The Bottom Lines : Backyard Orchardist Grows to Extremes With 200 Potted Trees Bearing Rare Fruits

Times Staff Writer

Gazing out at her stand of 200 fruit trees, orchardist Marianne Friedman made a quick estimate of the size and scope of her coming harvest.

There will be 31 varieties of figs, 11 kinds of nectarines, two or three apples the size of grapefruit, a one-pound guava, cherries super rich in vitamin C, sweet kumquats and kiwi fruit.

Friedman expects even richer harvests in seasons to come. For a woman who claims to have had no special yen for fruit or hankering for an orchard of her own, she has created an Eden of rare fruit in the modest-sized yard behind her house in Alhambra.

Her Anna apples are an unusual variety that do not require the cold of a Washington winter. She has tangerine, grapefruit, loquat and orangelo trees, Surinam and acerola cherry trees, and kiwi vines that thrive in a warmer climate than their native New Zealand provides.

"Rare-fruit growers go to extremes to find the ultimate in what's available," Friedman said of her hobby. "Fig growers have to have every known fig. Anyway, if you think about work all the time you'll be bananas."

Friedman, 39, teaches office administration at Roosevelt High School in Boyle Heights and at East Los Angeles College. She said she has always grown things to excess--once it was carnations and another time it was 250 varieties of roses.

"I didn't even know I wanted to do this until I did it," she said, recalling that she got hooked on growing rare fruits 2 1/2 years ago after finding to her surprise that figs tasted good. She bought one fig tree, then another and another, eventually acquiring 31 fig varieties and 200 plant species.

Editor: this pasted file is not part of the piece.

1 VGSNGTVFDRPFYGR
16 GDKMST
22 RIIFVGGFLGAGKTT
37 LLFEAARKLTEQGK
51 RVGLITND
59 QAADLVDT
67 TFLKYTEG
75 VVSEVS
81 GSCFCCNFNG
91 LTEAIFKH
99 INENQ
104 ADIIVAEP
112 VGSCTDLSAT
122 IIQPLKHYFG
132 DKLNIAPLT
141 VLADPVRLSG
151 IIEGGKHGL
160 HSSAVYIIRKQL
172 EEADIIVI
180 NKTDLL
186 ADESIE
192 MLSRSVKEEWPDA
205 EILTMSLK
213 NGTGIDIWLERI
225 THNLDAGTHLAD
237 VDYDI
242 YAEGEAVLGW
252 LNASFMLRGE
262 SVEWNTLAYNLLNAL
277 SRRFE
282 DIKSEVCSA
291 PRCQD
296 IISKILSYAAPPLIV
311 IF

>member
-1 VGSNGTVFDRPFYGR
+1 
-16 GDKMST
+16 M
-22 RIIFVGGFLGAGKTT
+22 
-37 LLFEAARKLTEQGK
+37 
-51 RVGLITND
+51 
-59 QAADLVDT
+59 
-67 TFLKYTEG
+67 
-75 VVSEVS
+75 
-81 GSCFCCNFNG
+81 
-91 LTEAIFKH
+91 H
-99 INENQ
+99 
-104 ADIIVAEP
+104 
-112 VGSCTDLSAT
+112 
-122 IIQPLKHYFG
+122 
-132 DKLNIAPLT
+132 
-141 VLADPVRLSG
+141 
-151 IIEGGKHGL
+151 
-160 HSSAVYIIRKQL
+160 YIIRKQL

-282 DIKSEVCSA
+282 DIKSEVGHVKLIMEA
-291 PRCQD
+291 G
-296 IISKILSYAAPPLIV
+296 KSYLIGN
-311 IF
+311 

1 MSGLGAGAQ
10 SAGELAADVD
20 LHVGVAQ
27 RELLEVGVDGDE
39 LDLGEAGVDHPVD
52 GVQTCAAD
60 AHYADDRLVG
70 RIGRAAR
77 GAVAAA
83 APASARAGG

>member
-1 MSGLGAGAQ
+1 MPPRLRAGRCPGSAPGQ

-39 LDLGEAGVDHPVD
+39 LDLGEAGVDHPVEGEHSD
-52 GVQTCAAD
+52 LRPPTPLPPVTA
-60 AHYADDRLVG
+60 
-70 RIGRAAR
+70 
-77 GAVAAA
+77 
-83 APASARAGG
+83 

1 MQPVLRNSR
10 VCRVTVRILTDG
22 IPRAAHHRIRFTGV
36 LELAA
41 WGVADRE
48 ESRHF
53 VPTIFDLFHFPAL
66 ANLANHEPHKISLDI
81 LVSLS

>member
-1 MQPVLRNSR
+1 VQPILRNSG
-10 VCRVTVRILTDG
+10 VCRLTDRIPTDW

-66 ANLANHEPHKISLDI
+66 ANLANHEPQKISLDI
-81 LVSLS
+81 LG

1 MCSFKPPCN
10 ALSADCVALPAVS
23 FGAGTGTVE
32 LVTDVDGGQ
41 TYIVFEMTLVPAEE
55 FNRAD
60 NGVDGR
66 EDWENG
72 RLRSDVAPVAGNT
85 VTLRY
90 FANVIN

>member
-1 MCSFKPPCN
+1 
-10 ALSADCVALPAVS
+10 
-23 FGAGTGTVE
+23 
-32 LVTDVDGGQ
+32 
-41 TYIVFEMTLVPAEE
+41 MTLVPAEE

She joined the California Rare Fruit Growers, the Friends of Figs Society and the Indoor Citrus and Rare Fruit Society, exchanging information and plant cuttings with other members. With her 13-year-old dog, Queenie, she travels to nurseries as far away as San Diego.

"Here's a dog that's logged 10,000 miles, easy," she said.

At this stage, Friedman's coming harvest is mostly green--huge apples just turning rosy, nectarines beginning to ripen, kiwi vines taking root and figs that vary from tiny buttons to large pear shapes. The trees range from mere wisps to sturdy six-footers. Even the smallest bear fruit.

Each tree grows in a container, the smallest in five-gallon pots and the largest in half barrels. They encircle a 30-foot-square yard, yet leave enough room for a lawn, a shade tree, about 60 rose bushes and dozens of doodads to scare away birds.

Friedman plants all her trees in the same commercial potting soil, feeds them a common garden-variety fertilizer two or three times during their fruit-bearing periods, soaks them with a hose at least once a week--twice in hot weather--and puts a clove of garlic in each pot to ward off slugs and snails.

"Once I stepped on a slug in my bare feet," she said, adding that she believes that in garlic she has found the ultimate repellent.

To keep the trees small enough to thrive in pots, Friedman trims their tops once a year. The roots must be cut back every four years, and when the trees are transplanted to larger containers, Friedman said, she gives them a boost with liquid vitamin B-1.

Friedman fends off birds with moving garden gadgets and plastic nets and gets rid of insects with a hose. She uses chemical sprays only for an occasional fungus or persistent pests.

While some pots are strategically placed for cross-pollination and others for shade, most of the plants thrive on the same amounts of sun, water and attention.

"Look--I grew up in Alhambra, my plants are strictly Alhambra, we're going great in Alhambra. We're proving it can be done." Friedman said.

She estimates that it takes two hours just to water all her trees. She has never counted the hours she spends trimming, re-potting, staking, tying, examining, spraying, feeding and raking, but she smiles at the thought of it all.

Friedman figures that she probably has spent about $3,000 in the past 2 1/2 years on her rare fruit garden, including the cost of driving to distant nurseries and plant club meetings.

"Look what a trip to Las Vegas can cost--hundreds of dollars, and the money is gone," Friedman said. "I get something all the time for what I've invested. This is no short-lived luxury."

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